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Paddle Your Own Canoe
Chapter 25


“Esch  Cheen' nahkah is the trickster, but rabbit is the hero.”  At least in the Ponca language.”  The woman studying the Ponca language said. The outline she handed Dee was a translation of a story told to her by an ageing member of the tribe at the time.  The man, Joseph Hairy Back, was now since deceased.  The story was one about the rabbit.

Remembering a rabbit story was what Dee was trying to do at the moment. It was something about the rabbit trying to wake the sun and on getting too close the hair on his back was singhed. This was the reason for that color there. The outline she held in her hand was a different story. Dee listened respectfully. The woman was working on her doctorate and there was no question she was well educated in the white man's universities.

Dee's mother was Ponca and spoke the language fluently.  She was quite against the alphabet and the English  words they had devised in order to write the words down.  But, at the moment Dee saw these outlines were necessary in order to follow the story being told by the elderly man which the University of Oklahoma had helped her tape.

Dee never had any question the language was an ancient one but now as she listened to the elderly man methodically going through the story there was something she could not quite grasp as to the meaning.  It was a child's story, a fable, but the man told it with  real  seriousness.

The gist of the story was that the rabbit had killed the evil big hill by splitting it open. He took its heart out and offered it to his grandmother to eat. Then he worked to bring back to life the people who were dead and dying inside that hill.

Because he did this, the people wanted to make him a chief.  He said to them.  “No.”  “ I don't think this is appropriate because of the way I have this split in my mouth.”

Of course, Dee was trying to understand and in partially understanding in her own mind was intrigued with the wisdom of the rabbit.  In her mind she was asking.  “Was the big hill the enemy of God who caused death?  Even though the rabbit defeated this enemy and resurrected people did he refuse to become a chief because of his imperfection?  Or because he was a rabbit and not human?”

Really, Dee had not intended to get into the language. It was difficult. Only a handful of old ones spoke and they were busy in their modern lives with little time just as she was.

The language people studies were certainly to be commended. However, like every other time, when the cultures tried to mesh it just couldn't happen. The written word and their alphabet could not be understood by the common person or the person unlearned in the methods of writing the words which had inserts of small letters above letters in order to indicate one particular sound or another. There might be a gentle quiet popping sound on a letter and this was how they were shown.  There was that throaty bubbling sound in the back of the throat and it was indicated with an x. These were the educated and the lofty ways of the white man in his attempt to save the language which ended up that he may have saved the language, but only for himself.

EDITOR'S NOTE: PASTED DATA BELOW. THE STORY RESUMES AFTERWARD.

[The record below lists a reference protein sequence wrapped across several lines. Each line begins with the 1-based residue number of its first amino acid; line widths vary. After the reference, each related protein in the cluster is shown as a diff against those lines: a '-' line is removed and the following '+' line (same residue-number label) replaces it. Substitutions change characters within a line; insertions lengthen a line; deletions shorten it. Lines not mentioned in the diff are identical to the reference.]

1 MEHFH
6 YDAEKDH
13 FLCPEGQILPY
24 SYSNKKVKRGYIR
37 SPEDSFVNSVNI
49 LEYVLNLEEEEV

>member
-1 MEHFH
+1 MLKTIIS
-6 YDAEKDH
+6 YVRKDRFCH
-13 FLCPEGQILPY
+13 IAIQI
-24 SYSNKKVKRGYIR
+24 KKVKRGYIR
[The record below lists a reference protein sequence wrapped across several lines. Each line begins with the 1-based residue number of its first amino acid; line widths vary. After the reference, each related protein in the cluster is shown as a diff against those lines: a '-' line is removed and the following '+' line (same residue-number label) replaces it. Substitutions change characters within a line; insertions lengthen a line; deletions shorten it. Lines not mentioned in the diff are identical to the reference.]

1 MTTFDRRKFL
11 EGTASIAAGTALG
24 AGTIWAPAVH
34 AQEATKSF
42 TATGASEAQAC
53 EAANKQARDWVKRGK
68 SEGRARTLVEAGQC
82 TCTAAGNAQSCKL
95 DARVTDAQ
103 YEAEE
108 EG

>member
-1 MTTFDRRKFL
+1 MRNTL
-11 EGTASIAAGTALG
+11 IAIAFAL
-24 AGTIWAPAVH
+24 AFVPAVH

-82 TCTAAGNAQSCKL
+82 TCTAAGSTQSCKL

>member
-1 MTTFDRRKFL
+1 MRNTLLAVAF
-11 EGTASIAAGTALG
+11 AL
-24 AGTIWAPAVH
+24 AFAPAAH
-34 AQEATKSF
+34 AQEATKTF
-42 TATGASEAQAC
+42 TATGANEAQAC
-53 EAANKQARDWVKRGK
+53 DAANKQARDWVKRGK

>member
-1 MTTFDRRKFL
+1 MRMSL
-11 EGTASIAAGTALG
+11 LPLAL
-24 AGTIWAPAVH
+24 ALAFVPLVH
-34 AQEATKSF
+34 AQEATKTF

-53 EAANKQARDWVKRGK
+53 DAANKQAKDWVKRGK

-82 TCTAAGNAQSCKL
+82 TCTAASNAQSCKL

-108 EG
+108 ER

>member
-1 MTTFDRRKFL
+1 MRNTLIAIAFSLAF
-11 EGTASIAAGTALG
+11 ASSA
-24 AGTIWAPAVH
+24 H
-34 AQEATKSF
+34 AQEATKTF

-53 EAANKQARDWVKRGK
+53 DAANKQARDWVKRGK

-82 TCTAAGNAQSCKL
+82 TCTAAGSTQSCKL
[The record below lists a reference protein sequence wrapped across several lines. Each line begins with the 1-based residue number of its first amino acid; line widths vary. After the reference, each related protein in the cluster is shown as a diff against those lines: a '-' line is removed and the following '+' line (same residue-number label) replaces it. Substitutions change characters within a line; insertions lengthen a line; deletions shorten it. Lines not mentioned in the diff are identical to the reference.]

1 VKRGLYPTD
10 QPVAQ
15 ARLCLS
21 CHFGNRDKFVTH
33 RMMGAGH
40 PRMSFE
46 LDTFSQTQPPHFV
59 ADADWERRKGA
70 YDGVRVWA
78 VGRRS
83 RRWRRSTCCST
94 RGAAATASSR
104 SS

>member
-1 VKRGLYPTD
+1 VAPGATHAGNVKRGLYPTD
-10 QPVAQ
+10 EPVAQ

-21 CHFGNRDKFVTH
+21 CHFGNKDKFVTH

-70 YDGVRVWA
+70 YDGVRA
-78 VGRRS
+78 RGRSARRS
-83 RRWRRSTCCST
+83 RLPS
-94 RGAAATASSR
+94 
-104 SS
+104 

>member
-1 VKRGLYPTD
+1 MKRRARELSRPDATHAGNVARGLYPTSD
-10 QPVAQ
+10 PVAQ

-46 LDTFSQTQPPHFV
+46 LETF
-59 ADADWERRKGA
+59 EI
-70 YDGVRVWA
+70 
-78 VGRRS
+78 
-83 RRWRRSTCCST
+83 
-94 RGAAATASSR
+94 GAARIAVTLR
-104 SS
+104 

When Dee took the manuscript to her mother in order to get her help in pronouncing the words line after line was ripped apart.

“Look.  Here she has, Nia'shiga as man.  That isn't so.  Nu' is man. Nia'shiga is people but it means more than that.  She has shiga at the end of nia'.  That   shiga should be shing' gah, meaning a small amount. If you pronounce that word as it is written here it would sound like Nigh' a shy gay.  I don't know what that means! It doesn't mean anything.”

“You embarrass me by going down there to learn Ponca from a white woman.”  Dee's mother wasn't ever known to mince words.

“Well, you know.  My cousin is teaching too?”  Dee asked.

“You want to talk like a man?  They have a different language. Oh my! You have an aunt who speaks fluently. Go see her.”

Dee didn't scorn her mother's advice.  In her mind she was thinking about it though. She had art work on schedule from a year ago. The children's ages were slipping right on along and art instruction for them was fast getting away from her.

The goal of creating a garden on the hillside was really only partially completed and her back was quibbling with her on that.

Sewing was to the point of neglect as far as quick gowns and quick sports wear to be sewn for two or three dollars a piece when their cost was in multiples above that.

These projects were not even touching into daily maintenance and cleaning plus the need to keep food cooked in order to avoid the fast food places which were unhealthy as well as expensive.

Quietly Dee spoke, “If only Aunt Josephine was still alive. She knew how to teach.  Ne was water, Ne Nee' was smoke (or cigarettes), Ne skee the was salt water.  Easy!  I should have spent more time with her, and that is hind site.”


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